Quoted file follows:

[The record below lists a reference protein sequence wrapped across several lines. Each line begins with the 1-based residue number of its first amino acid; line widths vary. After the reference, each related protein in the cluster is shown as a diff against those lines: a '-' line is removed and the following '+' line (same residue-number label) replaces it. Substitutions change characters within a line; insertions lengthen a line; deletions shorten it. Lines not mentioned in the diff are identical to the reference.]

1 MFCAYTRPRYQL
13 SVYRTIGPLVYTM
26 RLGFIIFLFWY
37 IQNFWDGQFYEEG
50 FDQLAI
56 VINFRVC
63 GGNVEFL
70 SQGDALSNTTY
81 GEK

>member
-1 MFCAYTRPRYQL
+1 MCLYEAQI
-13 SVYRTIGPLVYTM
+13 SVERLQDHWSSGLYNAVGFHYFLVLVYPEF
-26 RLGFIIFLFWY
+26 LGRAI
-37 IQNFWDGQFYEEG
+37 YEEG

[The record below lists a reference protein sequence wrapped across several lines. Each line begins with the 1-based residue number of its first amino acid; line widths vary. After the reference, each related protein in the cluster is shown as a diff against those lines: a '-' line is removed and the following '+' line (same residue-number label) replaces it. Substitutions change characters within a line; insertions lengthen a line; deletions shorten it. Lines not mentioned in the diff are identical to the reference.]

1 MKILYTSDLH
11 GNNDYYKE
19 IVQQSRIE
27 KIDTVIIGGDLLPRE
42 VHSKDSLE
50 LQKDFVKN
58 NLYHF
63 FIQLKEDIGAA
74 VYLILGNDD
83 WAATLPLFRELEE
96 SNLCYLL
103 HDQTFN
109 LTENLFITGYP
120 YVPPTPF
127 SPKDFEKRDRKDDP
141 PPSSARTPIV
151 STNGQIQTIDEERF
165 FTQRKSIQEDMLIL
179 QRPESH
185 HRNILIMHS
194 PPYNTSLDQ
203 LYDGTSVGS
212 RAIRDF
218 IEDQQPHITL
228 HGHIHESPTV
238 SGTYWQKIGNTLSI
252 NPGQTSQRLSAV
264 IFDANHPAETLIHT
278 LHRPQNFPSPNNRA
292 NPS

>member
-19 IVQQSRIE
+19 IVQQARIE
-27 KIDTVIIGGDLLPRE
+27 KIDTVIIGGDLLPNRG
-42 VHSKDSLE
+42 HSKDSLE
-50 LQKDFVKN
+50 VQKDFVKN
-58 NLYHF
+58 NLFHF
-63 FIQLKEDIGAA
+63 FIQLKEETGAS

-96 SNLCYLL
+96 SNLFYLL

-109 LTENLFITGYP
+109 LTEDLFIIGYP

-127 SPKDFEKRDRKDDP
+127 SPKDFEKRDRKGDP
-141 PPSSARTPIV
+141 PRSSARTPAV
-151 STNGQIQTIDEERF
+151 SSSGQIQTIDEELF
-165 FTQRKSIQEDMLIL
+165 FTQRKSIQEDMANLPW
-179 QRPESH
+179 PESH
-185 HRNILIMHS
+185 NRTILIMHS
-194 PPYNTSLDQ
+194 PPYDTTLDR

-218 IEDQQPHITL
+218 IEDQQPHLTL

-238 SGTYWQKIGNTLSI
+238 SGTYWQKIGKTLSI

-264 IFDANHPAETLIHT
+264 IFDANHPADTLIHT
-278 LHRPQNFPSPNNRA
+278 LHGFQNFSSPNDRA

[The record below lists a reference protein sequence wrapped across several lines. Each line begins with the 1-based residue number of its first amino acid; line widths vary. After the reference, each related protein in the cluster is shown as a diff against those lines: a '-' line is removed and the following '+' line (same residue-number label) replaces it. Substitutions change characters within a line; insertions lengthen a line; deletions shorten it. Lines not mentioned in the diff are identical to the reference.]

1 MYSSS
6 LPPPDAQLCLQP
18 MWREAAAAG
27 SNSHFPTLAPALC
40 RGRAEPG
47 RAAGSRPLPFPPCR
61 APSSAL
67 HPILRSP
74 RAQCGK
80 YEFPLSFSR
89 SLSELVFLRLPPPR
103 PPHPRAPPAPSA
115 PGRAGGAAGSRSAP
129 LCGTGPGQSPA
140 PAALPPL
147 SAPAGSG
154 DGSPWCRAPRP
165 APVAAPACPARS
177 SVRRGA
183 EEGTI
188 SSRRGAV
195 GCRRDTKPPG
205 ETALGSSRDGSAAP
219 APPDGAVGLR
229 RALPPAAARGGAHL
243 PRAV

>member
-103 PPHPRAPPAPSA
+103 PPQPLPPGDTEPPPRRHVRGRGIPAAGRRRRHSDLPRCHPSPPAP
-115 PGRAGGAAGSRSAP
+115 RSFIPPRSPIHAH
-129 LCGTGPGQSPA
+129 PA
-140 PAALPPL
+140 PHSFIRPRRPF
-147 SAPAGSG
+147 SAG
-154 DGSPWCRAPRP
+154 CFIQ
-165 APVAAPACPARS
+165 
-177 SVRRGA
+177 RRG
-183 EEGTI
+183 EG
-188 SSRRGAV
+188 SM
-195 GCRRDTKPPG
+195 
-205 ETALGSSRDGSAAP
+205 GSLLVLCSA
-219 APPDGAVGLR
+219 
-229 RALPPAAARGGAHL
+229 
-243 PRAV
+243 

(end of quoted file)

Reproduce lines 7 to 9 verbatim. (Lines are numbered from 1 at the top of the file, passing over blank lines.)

56 VINFRVC
63 GGNVEFL
70 SQGDALSNTTY